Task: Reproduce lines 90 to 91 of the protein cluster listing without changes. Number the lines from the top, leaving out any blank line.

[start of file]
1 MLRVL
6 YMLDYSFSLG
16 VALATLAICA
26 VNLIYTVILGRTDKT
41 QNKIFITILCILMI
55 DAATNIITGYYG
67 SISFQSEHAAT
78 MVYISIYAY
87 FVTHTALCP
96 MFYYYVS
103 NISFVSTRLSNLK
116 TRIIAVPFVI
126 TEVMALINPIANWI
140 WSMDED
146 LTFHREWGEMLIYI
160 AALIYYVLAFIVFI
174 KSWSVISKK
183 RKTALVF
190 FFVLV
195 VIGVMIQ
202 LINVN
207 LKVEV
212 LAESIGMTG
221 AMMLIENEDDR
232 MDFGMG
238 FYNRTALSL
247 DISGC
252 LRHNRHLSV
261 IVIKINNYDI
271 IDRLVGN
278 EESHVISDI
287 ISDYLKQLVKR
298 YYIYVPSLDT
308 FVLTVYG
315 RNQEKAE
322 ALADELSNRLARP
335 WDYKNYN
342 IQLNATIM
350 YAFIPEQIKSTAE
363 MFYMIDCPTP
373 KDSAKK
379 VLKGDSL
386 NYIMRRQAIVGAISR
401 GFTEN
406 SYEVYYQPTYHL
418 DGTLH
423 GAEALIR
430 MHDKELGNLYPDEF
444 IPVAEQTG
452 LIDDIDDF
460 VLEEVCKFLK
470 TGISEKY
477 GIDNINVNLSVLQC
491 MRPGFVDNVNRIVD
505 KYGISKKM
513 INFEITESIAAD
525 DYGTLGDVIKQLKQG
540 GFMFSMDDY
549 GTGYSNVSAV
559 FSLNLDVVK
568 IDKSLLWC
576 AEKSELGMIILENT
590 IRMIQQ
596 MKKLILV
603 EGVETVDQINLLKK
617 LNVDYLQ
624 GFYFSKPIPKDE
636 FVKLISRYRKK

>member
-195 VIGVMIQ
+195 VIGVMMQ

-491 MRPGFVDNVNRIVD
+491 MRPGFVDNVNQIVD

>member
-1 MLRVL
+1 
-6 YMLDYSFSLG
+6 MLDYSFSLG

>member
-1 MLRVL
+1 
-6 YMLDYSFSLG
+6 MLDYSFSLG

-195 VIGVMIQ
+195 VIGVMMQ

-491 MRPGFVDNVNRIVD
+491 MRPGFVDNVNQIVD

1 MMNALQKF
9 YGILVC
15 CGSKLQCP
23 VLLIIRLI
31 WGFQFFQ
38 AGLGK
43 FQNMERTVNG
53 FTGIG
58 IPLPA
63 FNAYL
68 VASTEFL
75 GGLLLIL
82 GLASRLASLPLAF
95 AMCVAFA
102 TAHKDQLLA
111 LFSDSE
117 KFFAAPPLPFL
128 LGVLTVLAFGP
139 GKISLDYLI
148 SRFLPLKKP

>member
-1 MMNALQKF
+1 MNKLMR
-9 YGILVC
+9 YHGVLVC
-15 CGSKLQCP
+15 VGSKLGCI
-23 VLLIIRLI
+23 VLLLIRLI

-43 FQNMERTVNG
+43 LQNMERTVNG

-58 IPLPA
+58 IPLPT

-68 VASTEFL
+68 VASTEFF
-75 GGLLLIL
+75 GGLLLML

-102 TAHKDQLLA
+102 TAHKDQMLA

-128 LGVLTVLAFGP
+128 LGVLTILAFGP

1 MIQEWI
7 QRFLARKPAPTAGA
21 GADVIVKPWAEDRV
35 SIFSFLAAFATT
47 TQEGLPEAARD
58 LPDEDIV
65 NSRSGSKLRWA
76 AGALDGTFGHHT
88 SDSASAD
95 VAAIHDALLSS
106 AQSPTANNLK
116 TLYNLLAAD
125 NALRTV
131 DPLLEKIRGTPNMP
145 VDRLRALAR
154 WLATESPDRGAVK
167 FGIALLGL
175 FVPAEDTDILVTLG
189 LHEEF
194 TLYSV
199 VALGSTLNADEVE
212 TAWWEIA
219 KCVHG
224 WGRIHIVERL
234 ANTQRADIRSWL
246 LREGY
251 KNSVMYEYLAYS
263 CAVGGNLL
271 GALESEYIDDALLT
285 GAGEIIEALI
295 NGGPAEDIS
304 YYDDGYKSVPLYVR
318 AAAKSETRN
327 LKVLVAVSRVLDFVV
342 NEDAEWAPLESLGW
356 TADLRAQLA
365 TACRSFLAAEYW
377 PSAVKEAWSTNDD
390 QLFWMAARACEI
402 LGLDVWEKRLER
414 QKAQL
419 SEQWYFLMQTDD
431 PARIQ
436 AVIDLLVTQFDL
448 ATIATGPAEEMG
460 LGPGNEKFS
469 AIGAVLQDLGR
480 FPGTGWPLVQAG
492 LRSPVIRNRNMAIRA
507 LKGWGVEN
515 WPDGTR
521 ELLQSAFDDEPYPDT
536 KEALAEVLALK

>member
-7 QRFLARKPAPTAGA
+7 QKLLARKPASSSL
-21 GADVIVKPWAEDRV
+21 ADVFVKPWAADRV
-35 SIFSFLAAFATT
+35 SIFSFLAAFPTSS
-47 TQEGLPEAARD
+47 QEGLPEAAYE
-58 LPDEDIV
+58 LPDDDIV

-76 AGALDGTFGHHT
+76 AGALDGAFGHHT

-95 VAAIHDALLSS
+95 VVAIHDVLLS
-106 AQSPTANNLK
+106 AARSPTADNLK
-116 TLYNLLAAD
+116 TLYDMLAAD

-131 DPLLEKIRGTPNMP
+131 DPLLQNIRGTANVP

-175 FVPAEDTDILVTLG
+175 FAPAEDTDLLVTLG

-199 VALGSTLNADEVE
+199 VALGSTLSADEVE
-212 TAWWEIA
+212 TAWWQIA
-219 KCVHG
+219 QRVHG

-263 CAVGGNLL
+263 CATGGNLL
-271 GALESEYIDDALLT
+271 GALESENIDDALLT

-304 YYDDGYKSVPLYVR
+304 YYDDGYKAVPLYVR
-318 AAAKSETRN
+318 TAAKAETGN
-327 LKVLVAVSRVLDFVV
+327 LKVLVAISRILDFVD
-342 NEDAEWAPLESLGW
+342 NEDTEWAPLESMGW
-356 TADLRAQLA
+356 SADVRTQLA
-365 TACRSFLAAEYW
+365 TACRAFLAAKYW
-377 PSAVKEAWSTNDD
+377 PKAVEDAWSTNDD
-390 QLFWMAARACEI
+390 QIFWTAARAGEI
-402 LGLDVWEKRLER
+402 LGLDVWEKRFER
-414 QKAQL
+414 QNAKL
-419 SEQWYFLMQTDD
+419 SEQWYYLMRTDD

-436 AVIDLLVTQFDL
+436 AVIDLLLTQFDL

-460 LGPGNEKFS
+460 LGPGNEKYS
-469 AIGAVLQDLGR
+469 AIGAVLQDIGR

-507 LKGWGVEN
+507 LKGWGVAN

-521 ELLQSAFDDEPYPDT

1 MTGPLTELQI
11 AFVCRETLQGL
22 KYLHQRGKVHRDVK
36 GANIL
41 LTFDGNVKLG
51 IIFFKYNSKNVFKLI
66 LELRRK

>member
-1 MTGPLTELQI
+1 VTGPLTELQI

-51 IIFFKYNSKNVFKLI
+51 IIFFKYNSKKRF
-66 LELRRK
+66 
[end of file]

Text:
15 CGSKLQCP
23 VLLIIRLI